The fate of Douglas County’s open space fund appears to be in the hands of November voters after two commissioners voiced support for placing it on the ballot July 18.
Commissioners George …
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Commissioners George Teal and Abe Laydon voted in favor of moving forward with the action during a worksession where commissioners heard from municipalities, advocacy groups, recreational organizations and residents.
“To see this level of community support for something that is truly critically important, it’s overwhelming,” Laydon said. “I am with you.”
The Douglas County Open Space Initiative, a citizen committee created to seek commissioners' support for the extension, presented their proposal. Their suggested ballot language would ask voters to approve an extension – not an increase — to the 0.17% sales and use tax, which was first approved in 1994.
The Open Space Sales and Use Tax, which funds acquisitions and maintenance of county open spaces, trails, parks and historic sites, is part of the county’s 1% sales tax. In 2017, the fund was used to purchase Sandstone Ranch, a 2,038-acre property now available to the public for hiking, biking and equestrians.
The tax is currently scheduled to sunset in January 2024. If the proposed ballot language is approved in November, it would be extended until 2044.
The commissioners heard endorsements from the Elbert/Douglas County Horse Council; Real Colorado, a youth soccer organization; real estate agents; Historic Douglas County; Denver Audubon Society; the Highline Canal Conservancy; and the Douglas County Land Conservancy, among others.
Advocates talked about how the extended tax would create benefits for things like trail systems, dog parks, wildlife habitats and land buffers.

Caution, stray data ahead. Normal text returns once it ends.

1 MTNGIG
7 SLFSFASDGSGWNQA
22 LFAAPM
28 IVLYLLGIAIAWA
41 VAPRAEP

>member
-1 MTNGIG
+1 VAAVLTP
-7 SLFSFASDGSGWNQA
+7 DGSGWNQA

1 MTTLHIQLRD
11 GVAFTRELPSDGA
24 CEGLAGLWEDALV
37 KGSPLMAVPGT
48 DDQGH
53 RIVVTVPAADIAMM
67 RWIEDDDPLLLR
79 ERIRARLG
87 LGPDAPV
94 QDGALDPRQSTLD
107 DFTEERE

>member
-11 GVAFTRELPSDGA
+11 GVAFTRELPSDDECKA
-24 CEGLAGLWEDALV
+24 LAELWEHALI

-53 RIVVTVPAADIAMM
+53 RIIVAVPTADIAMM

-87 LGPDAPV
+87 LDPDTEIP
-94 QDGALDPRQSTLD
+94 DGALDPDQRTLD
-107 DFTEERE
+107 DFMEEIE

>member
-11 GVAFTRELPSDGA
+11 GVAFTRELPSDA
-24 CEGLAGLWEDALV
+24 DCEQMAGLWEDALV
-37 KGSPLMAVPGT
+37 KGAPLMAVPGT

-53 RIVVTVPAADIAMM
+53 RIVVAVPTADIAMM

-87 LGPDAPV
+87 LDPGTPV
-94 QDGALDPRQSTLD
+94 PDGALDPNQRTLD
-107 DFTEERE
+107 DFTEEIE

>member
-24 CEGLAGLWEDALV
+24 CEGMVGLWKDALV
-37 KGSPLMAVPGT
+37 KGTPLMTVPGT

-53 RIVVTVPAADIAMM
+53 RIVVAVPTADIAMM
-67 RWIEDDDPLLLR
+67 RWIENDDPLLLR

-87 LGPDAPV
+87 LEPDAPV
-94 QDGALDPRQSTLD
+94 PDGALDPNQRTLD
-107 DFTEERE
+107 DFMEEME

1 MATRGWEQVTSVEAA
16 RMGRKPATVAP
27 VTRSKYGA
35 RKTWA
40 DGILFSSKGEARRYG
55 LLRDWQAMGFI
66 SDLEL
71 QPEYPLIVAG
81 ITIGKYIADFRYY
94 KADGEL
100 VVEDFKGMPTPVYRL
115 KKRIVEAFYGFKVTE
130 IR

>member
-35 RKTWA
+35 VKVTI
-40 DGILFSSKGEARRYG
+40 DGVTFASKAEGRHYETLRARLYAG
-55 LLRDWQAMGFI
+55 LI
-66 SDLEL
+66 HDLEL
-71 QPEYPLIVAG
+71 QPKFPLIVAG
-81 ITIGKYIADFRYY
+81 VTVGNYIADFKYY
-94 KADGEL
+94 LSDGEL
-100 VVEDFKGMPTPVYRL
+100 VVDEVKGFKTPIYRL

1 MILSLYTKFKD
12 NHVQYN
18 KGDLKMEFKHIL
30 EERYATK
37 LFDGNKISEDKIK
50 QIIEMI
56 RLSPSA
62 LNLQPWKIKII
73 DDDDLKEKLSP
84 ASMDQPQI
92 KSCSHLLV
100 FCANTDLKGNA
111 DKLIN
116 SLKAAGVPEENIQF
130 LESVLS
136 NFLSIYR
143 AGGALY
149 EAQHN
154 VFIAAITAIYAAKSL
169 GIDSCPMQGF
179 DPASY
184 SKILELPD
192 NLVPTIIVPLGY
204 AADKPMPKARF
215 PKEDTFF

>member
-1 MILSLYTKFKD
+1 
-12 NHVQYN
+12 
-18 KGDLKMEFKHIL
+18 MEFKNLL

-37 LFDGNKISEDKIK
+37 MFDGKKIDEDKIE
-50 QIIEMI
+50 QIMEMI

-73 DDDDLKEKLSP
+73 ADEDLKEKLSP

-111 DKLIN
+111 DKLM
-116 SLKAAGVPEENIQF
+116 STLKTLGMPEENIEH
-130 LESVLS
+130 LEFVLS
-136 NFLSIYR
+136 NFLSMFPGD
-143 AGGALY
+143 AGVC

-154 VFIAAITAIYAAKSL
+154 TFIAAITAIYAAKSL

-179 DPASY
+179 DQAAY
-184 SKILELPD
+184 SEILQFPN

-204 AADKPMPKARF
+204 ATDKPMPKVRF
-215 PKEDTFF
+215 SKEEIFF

Castle Pines, Lone Tree, Castle Rock and Parker have also all expressed support for the question being placed on the ballot.
Under the proposed language, 20% of the tax revenue would go to a shareback for municipalities “located wholly” in Douglas County. The previous tax only provided shareback to municipalities that existed in 1994. That means Lone Tree and Castle Pines would be new beneficiaries of the tax. How much each municipality receives will be based on a population formula.
The largest portion of the tax — 30% — is set to go toward trail and open space acquisitions. The remaining funds will be split between maintenance/capital improvements and the parks fund.
Laydon was supportive of putting the item on the ballot in 2021, but Teal and Thomas voted against it. At the time, both commissioners said they feared the ballot item would fail but they would support the measure this year.
Commissioner Lora Thomas voted against the motion, stating she would like to see the tax extension for 10 years instead of the proposed 20 and she would rather see the question on next year’s ballot.
“The ballot is going to be very crowded, very complicated,” she said. “It’s not that I don’t support it but if we put it on the ballot this year and it fails, it will be even more difficult to get it across the finish line next year.”
A representative from the open space initiative said the timeframe was selected so the county and municipalities could make long-term plans for their open space.
Teal said he supports the project and its 20-year time frame because it could allow for financing large projects. He made a motion to direct county staff to bring the resolution approving the ballot item in a future business meeting following an executive session with their legal team to review the language.
A town hall on the topic is planned for July 27 at 6 p.m.
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